We are fully embodied creatures. Certainly our choices and our abilities are constrained by our bodies – mind and brain are intimately related. Experiments in neuroscience, case studies such as those discussed by Joel Green in his book Body, Soul, and Human Life, and even the every day experience of each of us are enough to demonstrate this. But the connection between mind and brain does not, of necessity, eliminate the possibility or the reality of free will.
Scientific elimination of free will as a possibility would require a demonstration that thoughts are nothing but mechanical response, a complex computer algorithm that will, save the truly random input of quantum uncertainty, arrive at the same choice and action every time the program is rerun (if we could rerun the program of life). This has not been proven – it has been assumed by Harris, Coyne, Gazzinga, Bloom and the others.
The Chronicle Review included essays with counter views – and I recommend reading all of the essays on the site. One is worth mentioning here. Owen D. Jones, a professor of law and biological sciences at Vanderbilt is a bit more restrained and realistic in his view:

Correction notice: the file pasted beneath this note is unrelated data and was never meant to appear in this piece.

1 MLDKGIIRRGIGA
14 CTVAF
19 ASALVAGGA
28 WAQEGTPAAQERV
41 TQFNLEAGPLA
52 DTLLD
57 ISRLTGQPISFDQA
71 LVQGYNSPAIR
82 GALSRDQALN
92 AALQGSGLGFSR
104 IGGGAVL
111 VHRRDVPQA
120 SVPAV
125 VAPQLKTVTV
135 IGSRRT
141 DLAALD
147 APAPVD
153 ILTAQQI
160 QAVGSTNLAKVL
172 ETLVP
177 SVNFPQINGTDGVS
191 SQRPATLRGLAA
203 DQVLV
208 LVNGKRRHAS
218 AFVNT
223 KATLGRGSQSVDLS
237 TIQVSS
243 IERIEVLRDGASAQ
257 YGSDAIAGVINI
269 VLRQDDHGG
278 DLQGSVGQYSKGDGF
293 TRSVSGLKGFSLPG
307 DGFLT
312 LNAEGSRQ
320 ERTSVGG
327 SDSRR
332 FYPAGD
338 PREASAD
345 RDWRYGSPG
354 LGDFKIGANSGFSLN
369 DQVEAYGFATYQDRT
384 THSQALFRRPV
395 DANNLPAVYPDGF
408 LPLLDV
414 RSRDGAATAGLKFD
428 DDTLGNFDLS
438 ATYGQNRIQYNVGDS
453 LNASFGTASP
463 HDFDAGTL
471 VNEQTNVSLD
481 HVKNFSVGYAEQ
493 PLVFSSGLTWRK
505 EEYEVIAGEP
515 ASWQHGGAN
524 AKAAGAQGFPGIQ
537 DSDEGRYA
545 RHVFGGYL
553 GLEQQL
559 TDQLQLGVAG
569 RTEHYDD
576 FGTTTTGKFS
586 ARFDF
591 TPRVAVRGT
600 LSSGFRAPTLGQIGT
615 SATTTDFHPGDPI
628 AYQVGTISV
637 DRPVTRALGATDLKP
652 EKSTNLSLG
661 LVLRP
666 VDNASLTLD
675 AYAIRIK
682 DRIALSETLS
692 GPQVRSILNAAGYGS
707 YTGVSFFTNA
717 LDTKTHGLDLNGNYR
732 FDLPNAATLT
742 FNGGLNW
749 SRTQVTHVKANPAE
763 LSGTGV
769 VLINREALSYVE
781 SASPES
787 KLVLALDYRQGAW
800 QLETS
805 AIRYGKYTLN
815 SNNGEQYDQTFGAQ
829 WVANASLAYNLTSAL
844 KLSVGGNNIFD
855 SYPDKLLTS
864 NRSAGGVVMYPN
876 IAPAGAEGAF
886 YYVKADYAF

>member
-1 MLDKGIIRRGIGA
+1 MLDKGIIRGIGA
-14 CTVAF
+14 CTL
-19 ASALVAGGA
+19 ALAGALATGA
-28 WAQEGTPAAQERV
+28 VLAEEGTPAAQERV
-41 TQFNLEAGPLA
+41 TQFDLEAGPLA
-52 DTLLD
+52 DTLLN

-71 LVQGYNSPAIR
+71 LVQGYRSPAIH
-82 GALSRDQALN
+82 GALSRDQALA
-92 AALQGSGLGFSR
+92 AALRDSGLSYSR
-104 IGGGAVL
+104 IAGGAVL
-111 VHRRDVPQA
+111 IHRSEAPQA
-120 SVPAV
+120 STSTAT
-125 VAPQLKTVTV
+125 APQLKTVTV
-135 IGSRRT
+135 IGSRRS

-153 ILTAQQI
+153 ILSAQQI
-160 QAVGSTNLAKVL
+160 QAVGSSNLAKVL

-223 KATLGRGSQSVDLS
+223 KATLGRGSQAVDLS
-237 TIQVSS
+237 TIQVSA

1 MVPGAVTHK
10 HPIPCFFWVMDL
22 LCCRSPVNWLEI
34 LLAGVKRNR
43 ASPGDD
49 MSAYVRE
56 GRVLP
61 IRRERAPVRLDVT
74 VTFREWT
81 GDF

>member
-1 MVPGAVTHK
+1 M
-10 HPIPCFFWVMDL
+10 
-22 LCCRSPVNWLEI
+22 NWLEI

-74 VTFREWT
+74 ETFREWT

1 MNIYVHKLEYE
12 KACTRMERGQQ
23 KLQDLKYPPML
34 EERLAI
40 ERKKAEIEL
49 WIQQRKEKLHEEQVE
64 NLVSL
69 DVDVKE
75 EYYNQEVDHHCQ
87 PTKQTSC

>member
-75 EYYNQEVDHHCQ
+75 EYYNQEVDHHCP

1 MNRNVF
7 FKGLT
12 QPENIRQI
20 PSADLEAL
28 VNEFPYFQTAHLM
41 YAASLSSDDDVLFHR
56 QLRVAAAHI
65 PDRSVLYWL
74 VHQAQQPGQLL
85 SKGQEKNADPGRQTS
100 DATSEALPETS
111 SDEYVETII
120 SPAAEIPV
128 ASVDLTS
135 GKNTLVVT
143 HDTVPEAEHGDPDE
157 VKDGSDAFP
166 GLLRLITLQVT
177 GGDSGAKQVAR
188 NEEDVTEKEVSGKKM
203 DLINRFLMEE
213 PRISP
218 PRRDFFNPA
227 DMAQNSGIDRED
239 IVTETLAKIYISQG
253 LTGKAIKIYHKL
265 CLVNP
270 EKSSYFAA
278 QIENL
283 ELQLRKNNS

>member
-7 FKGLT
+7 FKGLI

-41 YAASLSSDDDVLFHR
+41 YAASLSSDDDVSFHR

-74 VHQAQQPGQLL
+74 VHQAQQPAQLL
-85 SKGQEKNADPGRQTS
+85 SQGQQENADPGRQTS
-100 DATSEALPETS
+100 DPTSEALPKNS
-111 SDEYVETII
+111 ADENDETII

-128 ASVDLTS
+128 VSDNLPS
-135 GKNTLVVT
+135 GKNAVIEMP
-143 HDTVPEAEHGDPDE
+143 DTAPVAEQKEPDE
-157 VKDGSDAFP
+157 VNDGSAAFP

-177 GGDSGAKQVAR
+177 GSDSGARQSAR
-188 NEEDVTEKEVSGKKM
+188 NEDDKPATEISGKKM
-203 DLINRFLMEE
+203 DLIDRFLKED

This is not to say that degrees of freedom are irrelevant to law. Science hasn’t killed free will. But it has clarified various factors – social, economic, cultural, and biological in nature – that constrain it.
All behaviors have causes, and all choices are constrained. We need to accept this and adapt.
Constraint is real – and an experimentally demonstrable phenomena. This is not a challenge to religious faith. Free will is something different, perhaps not a challenge to religious faith, but a challenge nonetheless. Presented with a cookie there is “something else” within and I can decide to eat or not – a real choice, not the mechanistic workings of a computer on legs.
Does the connection between mind and brain challenge your understanding of what it means to be human?
Does this have consequences for Christian faith?
Do you think free will is an illusion?
If you wish to you may contact me directly at rjs4mail[at]att.net.